# Electron orbital the earth will radiate?

1. Oct 26, 2013

### magnetar

If an electron orbital the earth only influence by gravity,does it emit electromagnetic waves? if so, the radius will decay,eventually falling on earth?

2. Oct 26, 2013

### HallsofIvy

Staff Emeritus
I have no idea what you mean by "an electric orbital the earth only". Are you postulating an electron orbiting the earth? Why bother with such a strange example? Using the "planetary model", an electron orbiting the nucleus of an atom is accelerating and so must be emitting waves- which would result in its losing energy until it cannot orbit the nucleus. That is one of the things that led to the development of quantum physics. The "planetary model" is invalid and an electron emits electromagnetic waves only when goes from one "energy level" to another.

3. Oct 26, 2013

### snorkack

Quantum theory approaches classical theory for large quantum numbers. An electron orbiting Earth by gravity alone is on an orbit with a large quantum number. Therefore it has a large number of lower energy levels, and can and will emit electromagnetic waves as it goes to lower energy levels.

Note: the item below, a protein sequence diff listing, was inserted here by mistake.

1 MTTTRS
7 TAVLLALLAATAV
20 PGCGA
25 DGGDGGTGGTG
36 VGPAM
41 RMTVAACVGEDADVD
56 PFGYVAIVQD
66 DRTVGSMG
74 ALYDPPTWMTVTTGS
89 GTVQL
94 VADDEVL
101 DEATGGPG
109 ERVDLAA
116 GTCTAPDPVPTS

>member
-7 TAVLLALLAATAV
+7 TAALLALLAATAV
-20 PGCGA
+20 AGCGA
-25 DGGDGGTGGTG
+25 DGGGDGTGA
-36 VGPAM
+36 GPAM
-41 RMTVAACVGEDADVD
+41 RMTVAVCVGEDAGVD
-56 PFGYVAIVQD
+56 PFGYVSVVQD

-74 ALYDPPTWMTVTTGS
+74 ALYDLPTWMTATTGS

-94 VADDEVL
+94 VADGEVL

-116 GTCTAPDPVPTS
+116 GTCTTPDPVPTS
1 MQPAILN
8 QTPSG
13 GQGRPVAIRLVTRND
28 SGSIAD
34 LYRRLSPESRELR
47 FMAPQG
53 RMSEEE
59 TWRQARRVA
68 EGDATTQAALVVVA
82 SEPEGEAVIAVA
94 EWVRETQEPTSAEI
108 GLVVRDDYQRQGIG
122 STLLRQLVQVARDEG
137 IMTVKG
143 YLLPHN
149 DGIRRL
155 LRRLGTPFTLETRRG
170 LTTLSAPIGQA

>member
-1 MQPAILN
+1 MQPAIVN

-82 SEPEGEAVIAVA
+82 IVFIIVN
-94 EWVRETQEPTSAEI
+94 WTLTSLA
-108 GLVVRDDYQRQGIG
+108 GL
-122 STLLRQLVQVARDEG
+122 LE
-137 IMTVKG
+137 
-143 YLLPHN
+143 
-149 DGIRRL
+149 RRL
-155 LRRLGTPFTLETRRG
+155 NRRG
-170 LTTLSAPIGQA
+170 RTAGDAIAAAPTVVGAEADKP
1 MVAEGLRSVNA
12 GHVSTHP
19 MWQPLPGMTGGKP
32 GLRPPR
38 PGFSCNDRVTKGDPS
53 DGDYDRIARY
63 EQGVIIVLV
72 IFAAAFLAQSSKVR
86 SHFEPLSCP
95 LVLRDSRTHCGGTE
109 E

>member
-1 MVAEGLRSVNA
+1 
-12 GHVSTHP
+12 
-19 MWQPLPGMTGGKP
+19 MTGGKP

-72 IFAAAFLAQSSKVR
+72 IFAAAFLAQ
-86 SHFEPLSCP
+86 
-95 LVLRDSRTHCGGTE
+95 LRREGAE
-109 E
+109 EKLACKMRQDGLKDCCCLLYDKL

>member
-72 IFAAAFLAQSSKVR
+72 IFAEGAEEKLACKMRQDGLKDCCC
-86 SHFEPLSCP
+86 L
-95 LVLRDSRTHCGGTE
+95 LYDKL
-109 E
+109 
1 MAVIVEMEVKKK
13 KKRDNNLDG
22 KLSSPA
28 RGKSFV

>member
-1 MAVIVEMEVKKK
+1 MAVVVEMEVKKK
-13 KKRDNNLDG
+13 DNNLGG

The relativistic problem is whether an electron held stationary in a field of gravity would be emitting electromagnetic waves?

4. Oct 26, 2013

### WannabeNewton

It would not.

5. Oct 26, 2013

### snorkack

Sorry, the original problem was relativistic after all.

Principle of equivalence says that free fall has to be indistinguishable from inertial movement.

Since a charge carrier moving in a straight line does not radiate, is a charge carrier in free fall allowed to radiate?

6. Oct 26, 2013

### WannabeNewton

Let's clear some stuff up first. The principle of equivalence says that free fall is locally equivalent to inertial movement. It also says that being at rest in a static gravitational field (meaning following orbits of the time translation symmetry) is locally equivalent to acceleration. All these things presuppose that the system one is working with is local in space-time. An electron carries an electromagnetic field which fails to satisfy this requirement so the equivalence principle does not apply here.